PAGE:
Understanding how software is developed and the areas impacted by technical debt can help lawyers and investors assess software risks during an M&A.
Insight into how software is developed and what kinds of issues can lurk in a codebase enables businesspeople and lawyers to better understand software risks and how to mitigate them.
Disciplined development is very process-driven. A good, well-executed process, appropriate to the size and stage of the organization, will result in good software. But many organizations don’t have a solid, well-defined process—especially companies that have grown quickly and have a workable process for a smaller team, but have not scaled the process with the team. A suboptimal or inappropriate process can result in problematic software.
Likewise, having a good process but not following it will also result in poor-quality software. There are a lot of reasons that good process isn’t followed; a lack of education and documentation certainly can contribute. But the bigger factor is that most organizations lack the discipline to stick with process when under business pressure. This leads to shortcuts that help in the immediate term but push known and unknown problems into the future.
Technical debt is the result of these shortcuts; it is effectively “borrowing” future capacity to get software out the door quickly today. Some examples of technical debt include minimizing QA time and then just crossing your fingers, and implementing a quick and dirty solution while knowing that it won’t scale in the future. Often, developers take these shortcuts with every intention of going back and fixing them later, but the road to bad software is paved with such intentions.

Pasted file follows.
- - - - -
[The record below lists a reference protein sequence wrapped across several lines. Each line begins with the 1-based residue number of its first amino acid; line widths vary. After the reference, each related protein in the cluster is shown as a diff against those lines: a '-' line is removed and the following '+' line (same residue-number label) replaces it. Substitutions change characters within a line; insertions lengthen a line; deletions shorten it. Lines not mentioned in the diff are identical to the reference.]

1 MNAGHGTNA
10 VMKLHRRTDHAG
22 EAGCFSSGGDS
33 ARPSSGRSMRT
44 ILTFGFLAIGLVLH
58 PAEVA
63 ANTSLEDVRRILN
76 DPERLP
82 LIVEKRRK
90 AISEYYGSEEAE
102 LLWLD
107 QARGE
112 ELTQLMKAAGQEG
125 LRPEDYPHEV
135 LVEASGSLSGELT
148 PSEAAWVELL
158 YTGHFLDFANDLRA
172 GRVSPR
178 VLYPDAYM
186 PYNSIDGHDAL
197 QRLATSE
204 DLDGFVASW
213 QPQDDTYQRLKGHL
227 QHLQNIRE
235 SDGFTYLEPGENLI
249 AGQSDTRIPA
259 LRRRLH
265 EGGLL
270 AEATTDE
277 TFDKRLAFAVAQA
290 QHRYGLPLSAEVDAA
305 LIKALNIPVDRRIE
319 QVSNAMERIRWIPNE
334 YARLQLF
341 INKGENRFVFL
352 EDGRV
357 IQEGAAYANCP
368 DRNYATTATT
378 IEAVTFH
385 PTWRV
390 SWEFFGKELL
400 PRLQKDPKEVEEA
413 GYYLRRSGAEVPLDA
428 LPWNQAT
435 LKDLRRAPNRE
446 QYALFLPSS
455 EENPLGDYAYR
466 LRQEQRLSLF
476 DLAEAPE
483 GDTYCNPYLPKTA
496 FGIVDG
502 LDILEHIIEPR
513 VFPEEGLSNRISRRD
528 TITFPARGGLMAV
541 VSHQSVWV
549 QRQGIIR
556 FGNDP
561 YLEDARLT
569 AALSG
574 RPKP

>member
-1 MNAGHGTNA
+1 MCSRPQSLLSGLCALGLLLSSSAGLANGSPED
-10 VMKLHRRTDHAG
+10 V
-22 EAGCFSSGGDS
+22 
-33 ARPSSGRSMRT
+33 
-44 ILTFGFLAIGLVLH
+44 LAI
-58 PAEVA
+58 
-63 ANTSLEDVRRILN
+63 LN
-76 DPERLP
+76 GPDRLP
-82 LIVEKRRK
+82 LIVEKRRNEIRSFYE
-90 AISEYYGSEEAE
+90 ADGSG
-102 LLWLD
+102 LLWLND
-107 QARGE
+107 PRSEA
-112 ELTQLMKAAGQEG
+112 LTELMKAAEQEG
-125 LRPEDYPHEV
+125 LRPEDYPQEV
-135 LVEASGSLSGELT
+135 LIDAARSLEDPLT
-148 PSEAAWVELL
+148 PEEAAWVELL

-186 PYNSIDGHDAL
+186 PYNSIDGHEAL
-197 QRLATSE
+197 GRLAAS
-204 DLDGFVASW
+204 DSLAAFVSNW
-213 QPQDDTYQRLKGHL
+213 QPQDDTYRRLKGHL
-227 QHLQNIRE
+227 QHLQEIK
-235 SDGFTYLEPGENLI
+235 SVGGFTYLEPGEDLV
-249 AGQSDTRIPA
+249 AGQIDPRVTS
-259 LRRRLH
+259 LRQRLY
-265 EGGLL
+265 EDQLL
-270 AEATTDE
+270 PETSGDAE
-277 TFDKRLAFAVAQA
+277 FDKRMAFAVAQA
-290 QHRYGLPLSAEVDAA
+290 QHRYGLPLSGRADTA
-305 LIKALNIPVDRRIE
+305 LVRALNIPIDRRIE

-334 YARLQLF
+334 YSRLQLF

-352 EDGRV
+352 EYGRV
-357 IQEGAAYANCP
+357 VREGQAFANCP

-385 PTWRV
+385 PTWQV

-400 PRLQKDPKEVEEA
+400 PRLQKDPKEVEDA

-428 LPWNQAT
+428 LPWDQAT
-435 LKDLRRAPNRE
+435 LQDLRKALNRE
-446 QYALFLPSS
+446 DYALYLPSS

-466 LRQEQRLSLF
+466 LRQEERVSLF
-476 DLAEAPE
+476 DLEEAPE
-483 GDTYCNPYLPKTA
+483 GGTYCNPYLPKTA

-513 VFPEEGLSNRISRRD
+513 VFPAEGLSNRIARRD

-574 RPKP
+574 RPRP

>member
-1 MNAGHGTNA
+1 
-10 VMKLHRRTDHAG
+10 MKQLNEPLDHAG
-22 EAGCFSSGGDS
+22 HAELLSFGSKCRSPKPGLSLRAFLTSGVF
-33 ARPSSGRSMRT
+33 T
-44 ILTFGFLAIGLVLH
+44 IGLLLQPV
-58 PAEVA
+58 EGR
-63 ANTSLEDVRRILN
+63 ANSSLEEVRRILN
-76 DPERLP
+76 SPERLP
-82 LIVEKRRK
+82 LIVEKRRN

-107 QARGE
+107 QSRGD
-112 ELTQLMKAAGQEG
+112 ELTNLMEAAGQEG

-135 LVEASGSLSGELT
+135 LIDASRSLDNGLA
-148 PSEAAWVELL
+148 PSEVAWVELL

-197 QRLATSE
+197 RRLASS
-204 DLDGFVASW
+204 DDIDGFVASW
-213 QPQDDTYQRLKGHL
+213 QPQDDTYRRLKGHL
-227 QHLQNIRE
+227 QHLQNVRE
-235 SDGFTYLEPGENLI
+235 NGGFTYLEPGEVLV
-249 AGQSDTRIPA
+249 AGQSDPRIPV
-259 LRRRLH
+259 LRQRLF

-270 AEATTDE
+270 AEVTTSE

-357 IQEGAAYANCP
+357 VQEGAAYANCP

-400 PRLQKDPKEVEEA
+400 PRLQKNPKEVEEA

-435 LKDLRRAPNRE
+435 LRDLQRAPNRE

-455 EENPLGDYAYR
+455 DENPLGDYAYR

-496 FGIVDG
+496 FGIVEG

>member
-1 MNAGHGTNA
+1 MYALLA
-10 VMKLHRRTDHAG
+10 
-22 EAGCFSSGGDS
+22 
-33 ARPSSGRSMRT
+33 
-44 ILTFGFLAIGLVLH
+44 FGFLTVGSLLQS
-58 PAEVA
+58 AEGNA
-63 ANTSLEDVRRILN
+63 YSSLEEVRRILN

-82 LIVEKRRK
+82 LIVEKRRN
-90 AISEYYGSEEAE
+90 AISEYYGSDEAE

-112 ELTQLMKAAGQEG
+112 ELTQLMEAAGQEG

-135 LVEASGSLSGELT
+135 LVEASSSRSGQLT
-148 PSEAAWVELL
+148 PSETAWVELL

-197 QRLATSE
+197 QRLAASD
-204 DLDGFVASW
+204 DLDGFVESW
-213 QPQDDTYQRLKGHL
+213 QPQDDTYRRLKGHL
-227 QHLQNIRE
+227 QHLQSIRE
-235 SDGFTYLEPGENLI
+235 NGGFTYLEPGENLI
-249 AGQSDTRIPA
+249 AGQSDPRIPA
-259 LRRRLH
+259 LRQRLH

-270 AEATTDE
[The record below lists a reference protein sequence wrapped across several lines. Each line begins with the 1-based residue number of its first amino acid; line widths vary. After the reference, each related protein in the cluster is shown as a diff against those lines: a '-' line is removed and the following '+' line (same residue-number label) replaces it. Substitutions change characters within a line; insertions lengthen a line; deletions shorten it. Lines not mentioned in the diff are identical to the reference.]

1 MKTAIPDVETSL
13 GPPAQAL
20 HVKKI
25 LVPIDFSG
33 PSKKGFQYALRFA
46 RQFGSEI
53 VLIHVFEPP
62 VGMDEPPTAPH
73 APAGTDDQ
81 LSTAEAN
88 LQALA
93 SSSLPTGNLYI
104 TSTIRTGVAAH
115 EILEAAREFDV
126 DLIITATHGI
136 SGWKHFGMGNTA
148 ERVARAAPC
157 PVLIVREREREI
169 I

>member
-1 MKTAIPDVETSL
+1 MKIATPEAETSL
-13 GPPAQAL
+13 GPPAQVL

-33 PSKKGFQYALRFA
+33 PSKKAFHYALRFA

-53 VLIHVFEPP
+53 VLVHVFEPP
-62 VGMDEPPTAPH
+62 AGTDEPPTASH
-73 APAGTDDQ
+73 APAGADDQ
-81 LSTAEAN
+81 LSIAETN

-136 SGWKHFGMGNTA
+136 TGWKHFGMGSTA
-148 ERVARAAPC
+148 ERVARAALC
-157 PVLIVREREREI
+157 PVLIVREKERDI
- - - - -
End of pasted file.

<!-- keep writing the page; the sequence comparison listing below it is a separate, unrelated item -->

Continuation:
The insidious thing is that an organization without the discipline to stick with process likely also lacks the ability to track the issues that compose its technical debt. So it can’t quantify the problem—it just feels the weight of it with every development cycle.
By understanding how software development can go awry, businesspeople, investors, and their advisors can better assess and understand the implications for software risk.
If you are interested in more detail on this topic, I recommend the “Software Construction and Business Risk: A Crash Course for Investors and Lawyers” webinar.
Phil is the general manager of Synopsys’s Black Duck Audit business auditing the composition, security and quality of software for companies on both sides of M&A transactions. He focuses on software due diligence best practices and the M&A market. He also works closely with the company’s law firm partners and the open source community and is a frequent speaker on open source management and M&A. Phil chairs the Linux Foundation's Software Package Data Exchange (SPDX) working group which created an ISO standard for Software Bills of Materials (SBOMs). With decades of software industry experience, Phil held senior management positions at Hammer/Empirix and High Performance Systems, a startup in computer simulation modeling. He began his career in marketing and sales with Teradyne's electronic design and test automation (EDA) software group. He’s also written a book on fly fishing. Phil has an AB and an MS in engineering from Dartmouth College.